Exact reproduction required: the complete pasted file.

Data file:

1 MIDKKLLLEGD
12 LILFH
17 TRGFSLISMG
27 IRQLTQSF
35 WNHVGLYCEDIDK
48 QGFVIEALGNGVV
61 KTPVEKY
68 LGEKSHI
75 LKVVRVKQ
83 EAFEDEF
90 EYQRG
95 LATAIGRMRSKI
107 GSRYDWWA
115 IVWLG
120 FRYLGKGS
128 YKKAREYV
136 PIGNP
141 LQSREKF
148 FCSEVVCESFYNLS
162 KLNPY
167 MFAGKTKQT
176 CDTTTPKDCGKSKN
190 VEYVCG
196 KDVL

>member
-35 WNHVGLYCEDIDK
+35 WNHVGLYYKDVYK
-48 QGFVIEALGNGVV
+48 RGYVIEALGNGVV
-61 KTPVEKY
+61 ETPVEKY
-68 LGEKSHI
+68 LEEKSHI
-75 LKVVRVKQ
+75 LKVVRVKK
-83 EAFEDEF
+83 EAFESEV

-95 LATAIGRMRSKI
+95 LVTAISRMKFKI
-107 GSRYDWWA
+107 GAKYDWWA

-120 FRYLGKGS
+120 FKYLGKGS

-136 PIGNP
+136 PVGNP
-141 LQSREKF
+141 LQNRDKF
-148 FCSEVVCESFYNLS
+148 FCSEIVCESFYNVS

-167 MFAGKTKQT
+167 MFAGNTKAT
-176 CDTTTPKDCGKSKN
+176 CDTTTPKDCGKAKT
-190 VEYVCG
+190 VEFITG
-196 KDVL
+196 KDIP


1 MIDKKLLLEGD
12 LILFH
17 TRGFSLISMG
27 IRQLTQSF
35 WNHVGLYCEDIDK
48 QGFVIEALGNGVV
61 KTPVEKY
68 LGEKSHI
75 LKVVRVKQ
83 EAFEDEF
90 EYQRG
95 LATAIGRMRSKI
107 GSRYDWWA
115 IVWLG
120 FRYLGKGS
128 YKKAREYV
136 PIGNP
141 LQSREKF
148 FCSEVVCESFYNLS
162 KLNPY
167 MFAGKTKQT
176 CDTTTPKDCGKSKN
190 VEYVCG
196 KDVL

>member
-35 WNHVGLYCEDIDK
+35 WNHVGLYYKDVYK
-48 QGFVIEALGNGVV
+48 RGYVIEALGNGVV
-61 KTPVEKY
+61 ETPVEKY
-68 LGEKSHI
+68 LEEKSHI
-75 LKVVRVKQ
+75 LKVVRVKK
-83 EAFEDEF
+83 EAFESEV

-95 LATAIGRMRSKI
+95 LVTAISRMKFKI
-107 GSRYDWWA
+107 GAKYDWWA

-120 FRYLGKGS
+120 FKYLGKGS

-136 PIGNP
+136 PVGNP
-141 LQSREKF
+141 LQNRDKF
-148 FCSEVVCESFYNLS
+148 FCSEIVCESFYNVS

-167 MFAGKTKQT
+167 MFAGNTKAT
-176 CDTTTPKDCGKSKN
+176 CDTTTPKDCGKAKT
-190 VEYVCG
+190 VEFITG
-196 KDVL
+196 KDIP